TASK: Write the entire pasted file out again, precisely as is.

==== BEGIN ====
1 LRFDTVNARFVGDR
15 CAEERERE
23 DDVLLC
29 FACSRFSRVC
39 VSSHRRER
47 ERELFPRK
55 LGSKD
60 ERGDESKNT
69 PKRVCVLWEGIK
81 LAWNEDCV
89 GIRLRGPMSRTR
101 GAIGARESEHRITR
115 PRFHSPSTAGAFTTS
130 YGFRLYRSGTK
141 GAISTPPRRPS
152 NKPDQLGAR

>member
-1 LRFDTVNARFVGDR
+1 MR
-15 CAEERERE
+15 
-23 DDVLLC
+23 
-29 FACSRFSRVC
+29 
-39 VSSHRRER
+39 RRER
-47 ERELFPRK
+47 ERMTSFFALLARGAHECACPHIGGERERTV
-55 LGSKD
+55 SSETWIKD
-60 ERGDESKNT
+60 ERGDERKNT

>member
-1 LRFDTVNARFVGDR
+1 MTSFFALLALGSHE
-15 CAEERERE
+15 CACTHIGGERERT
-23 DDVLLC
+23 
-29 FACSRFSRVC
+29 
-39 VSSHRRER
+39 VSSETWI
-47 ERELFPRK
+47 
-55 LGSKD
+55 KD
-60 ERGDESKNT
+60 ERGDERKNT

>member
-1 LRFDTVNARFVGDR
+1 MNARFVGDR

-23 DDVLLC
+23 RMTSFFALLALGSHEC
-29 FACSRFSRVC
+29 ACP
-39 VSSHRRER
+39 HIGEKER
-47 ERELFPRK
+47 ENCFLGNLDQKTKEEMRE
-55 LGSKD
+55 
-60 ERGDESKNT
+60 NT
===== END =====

1 LRFDTVNARFVGDR
15 CAEERERE
23 DDVLLC
29 FACSRFSRVC
39 VSSHRRER
47 ERELFPRK
55 LGSKD
60 ERGDESKNT
69 PKRVCVLWEGIK
81 LAWNEDCV
89 GIRLRGPMSRTR
101 GAIGARESEHRITR
115 PRFHSPSTAGAFTTS
130 YGFRLYRSGTK
141 GAISTPPRRPS
152 NKPDQLGAR

>member
-1 LRFDTVNARFVGDR
+1 MR
-15 CAEERERE
+15 
-23 DDVLLC
+23 
-29 FACSRFSRVC
+29 
-39 VSSHRRER
+39 RRER
-47 ERELFPRK
+47 ERMTSFFALLARGAHECACPHIGGERERTV
-55 LGSKD
+55 SSETWIKD
-60 ERGDESKNT
+60 ERGDERKNT

>member
-1 LRFDTVNARFVGDR
+1 MTSFFALLALGSHE
-15 CAEERERE
+15 CACTHIGGERERT
-23 DDVLLC
+23 
-29 FACSRFSRVC
+29 
-39 VSSHRRER
+39 VSSETWI
-47 ERELFPRK
+47 
-55 LGSKD
+55 KD
-60 ERGDESKNT
+60 ERGDERKNT

>member
-1 LRFDTVNARFVGDR
+1 MNARFVGDR

-23 DDVLLC
+23 RMTSFFALLALGSHEC
-29 FACSRFSRVC
+29 ACP
-39 VSSHRRER
+39 HIGEKER
-47 ERELFPRK
+47 ENCFLGNLDQKTKEEMRE
-55 LGSKD
+55 
-60 ERGDESKNT
+60 NT